Here’s What Other Countries Think About an American Accent

As an American, I can attest to the fact that many of us go wild for accents from other countries. We think they’re adorable, sexy, cute, or some combination of all three.

What, though, do other countries think of American accents? Do we have accents?

Keep reading to find out!

17. Round and squishy. Just like Americans!

I really enjoy American accent.

Hearing it all the time it’s “normal”, but every once in a while when I hear it in person it just sounds nice to me.

Like round and squishy.

I am from Croatia for those wondering. I love the fact how native speakers liked my description.

16. This is straight-up hilarious.

When I (‘Mercan) was hanging out in Blackpool England, a cabbie heard me talk and yelled “foook me, ya sound jus like Brat Pitt!!”

Until then, I figured my Midwestern accent sounded bland and ordinary.

15. I like this explanation.

The American accents are varied, from educated articulate person, to tin can chewing badger tripping on LSD.

14. That’s…sweet.

I traveled a bit in West Africa and most people thought my Ohio accent sounded really nasally.

I had a kid walk up to me and mock my accent by plugging her nose and speaking gibberish.

13. How dare you lump Boston and NY together?!

I’m British I like some of them but really dislike some others. The Hollywood accent I’m kind of used to as we get a lot of American TV shows and movies. I really love southern accents, I think they sound awesome.

The ones I really don’t like are New York and Boston accents. They sound overly aggressive and very jarring.

12. Can’t hide it.

It sounds natural to me since Scotland has american tv shows along with the rest of the uk.

If I ever hear an american accent in real life though it sticks out like a sore thumb

11. This is kind of adorable.

All British kids have an American accent for playing at star wars or war.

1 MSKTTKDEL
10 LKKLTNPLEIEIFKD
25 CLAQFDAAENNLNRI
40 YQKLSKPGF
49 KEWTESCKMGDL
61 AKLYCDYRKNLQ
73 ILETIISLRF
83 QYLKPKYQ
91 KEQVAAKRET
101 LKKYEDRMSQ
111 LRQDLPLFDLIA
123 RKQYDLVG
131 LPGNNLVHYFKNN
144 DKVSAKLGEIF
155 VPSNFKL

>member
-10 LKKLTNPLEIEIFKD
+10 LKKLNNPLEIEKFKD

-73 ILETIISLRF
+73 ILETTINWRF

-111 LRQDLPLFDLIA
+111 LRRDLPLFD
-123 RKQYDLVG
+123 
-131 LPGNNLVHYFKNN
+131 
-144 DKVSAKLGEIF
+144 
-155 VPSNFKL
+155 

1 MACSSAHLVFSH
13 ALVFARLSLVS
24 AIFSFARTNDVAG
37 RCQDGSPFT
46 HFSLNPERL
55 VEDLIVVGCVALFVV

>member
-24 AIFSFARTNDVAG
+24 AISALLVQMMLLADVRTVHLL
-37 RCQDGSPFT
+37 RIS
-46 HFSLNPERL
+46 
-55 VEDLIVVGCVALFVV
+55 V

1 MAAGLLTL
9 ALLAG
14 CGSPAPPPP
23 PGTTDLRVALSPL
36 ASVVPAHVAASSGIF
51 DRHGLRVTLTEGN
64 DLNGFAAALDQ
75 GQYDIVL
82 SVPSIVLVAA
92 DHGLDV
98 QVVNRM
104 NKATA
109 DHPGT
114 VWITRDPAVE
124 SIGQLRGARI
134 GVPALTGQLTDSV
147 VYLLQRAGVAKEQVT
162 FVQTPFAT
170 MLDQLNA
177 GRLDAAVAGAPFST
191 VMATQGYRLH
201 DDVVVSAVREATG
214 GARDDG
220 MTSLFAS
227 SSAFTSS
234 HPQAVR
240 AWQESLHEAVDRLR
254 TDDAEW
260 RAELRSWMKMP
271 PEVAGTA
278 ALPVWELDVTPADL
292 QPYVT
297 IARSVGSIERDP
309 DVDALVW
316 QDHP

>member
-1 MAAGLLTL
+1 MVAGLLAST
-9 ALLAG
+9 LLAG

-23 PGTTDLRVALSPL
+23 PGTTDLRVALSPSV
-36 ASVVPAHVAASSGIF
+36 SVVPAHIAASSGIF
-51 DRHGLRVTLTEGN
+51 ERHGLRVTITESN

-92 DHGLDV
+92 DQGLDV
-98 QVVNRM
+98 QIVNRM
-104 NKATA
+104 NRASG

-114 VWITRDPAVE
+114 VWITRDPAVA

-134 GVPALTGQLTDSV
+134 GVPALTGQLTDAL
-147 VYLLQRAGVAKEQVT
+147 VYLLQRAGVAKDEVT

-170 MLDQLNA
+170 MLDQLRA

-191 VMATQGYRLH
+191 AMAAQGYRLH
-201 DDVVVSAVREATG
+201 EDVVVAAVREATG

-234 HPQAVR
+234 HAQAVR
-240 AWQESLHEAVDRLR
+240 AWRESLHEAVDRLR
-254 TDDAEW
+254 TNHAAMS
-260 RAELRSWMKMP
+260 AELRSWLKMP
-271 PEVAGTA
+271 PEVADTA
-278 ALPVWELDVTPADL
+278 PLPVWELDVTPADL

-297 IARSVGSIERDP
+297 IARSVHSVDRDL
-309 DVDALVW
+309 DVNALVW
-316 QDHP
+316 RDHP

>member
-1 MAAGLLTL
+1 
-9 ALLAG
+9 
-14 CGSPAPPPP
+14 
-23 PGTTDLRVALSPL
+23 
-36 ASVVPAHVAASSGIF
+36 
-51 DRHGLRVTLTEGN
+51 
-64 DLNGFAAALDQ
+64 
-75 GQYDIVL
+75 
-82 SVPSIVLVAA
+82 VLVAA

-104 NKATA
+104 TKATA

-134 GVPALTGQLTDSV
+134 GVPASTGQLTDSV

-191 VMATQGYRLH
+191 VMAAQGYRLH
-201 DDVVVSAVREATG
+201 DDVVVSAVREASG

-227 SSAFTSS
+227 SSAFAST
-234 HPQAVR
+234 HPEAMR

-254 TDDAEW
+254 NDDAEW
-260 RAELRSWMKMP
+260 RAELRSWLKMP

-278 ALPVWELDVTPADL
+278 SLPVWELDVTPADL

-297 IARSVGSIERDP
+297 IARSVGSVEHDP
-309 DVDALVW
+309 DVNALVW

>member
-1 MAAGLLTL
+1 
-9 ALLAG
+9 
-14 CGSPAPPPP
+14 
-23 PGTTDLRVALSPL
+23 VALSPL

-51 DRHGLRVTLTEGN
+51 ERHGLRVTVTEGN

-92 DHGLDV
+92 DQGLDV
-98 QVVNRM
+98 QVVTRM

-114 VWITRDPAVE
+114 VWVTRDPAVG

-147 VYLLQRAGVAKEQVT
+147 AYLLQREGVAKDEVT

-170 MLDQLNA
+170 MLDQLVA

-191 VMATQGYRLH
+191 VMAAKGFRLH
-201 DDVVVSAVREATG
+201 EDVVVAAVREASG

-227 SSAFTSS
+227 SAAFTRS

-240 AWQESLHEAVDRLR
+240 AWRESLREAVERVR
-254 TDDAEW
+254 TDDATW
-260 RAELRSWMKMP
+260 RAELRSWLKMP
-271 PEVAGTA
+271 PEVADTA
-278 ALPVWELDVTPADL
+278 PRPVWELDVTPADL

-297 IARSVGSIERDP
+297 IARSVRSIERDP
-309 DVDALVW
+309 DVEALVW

It really is part of all our childhoods

10. It’s that simple.

An American Accent is like a wild animal: if you see it in an exhibit, you feel safe, but if you encounter it in the wild, you feel very uncomfortable

9. I mean…

I’m salvadorian but speak in an american accent.

But I gotta say, before i spoke english, I thought an american accent was just adding the words “o my gosh” to everything you say.

8. That’s us alright.

It’s not even the accent. Just the sheer loudness. I’M AMERICAN AND IM HEEERE!!!!

7. Those were some bold strangers.

Traveling outside the US and even out of the South, I have gotten compliments on my accent. My brother has gotten weird looks and even insults. We grew up together, but with different friends and interests, so we have different Southern accents.

Some people on a train in Europe had a discussion about our accents because they were surprised we were from the same family. They said they liked mine because it was a softer accent and better articulated, whereas my brother’s accent was what they called “country”.

6. Love it or hate it.

I usually associate the American accent with Hollywood and celebrities.

It sounds normal when I hear it in films but when I hear it in real life it’s kinda odd.

I also really like the southern accent.

5. That’s a great description.

My in-laws were both born and raised in North Carolina.

Highly educated.

Both speak like they have a mouthful of marbles.

4. That’s kind of nice, right?

England here. As others have said, we’re kind of normalised to it thanks to TV, movies, etc. But it always sounds a little strange in real life. Now and then you hear an American in England and (not to be rude) they almost always seem to be the loudest voice in the room. Not like they’re shouting or being obnoxious or anything, their voices just seem louder. One time I was sitting in a hotel lobby in Wales and this American guy walked in. The sheer bass of his voice was astounding.

Honestly though (and this is a bit off-topic), more shocking than the accent is just the manner of speech and general behaviour. I never get this impression from the way people talk online, but it seems like in North America (I’ve been to Florida and to Canada) people are always super nice to each other, especially to bus drivers, cashiers, etc. They always have such complete and wholesome goodbyes. “Thank you very much! You have a great day, God bless”, etc. By comparison it feels like we over here are all just depressed and want minimal human contact. “thx”

3. Short answer? No.

Yes, I have an Israeli co-worker who can’t understand why people ask, “How are you?” as they walk away.

“Don’t they want to know?”

It’s a fair question.

2. Same, honestly.

Central Europe.

I mostly learned English from American TV Shows, so generic american accent sounds good to me, sometimes more pleasing and can understand more then UK (Londonish) accent.

I don’t find southern accent very pleasing and also the “valley los angeles” accent is horrible to me.

1. Now I want to look up videos.

I absolutely adore the New York accent. Specifically the Jewish subtype. I find it interesting how Jewish people are able to preserve their mannerisms no matter the environment.

For example, the Odessa accent is to Russian (Odessa is a port city in the south of Ukraine, great percentage of population is/ was jewish) what the NY Jewish accent is to English.

I have to say, this is pretty much what I expected.

If you’re not American, now’s your chance to tell us what you think!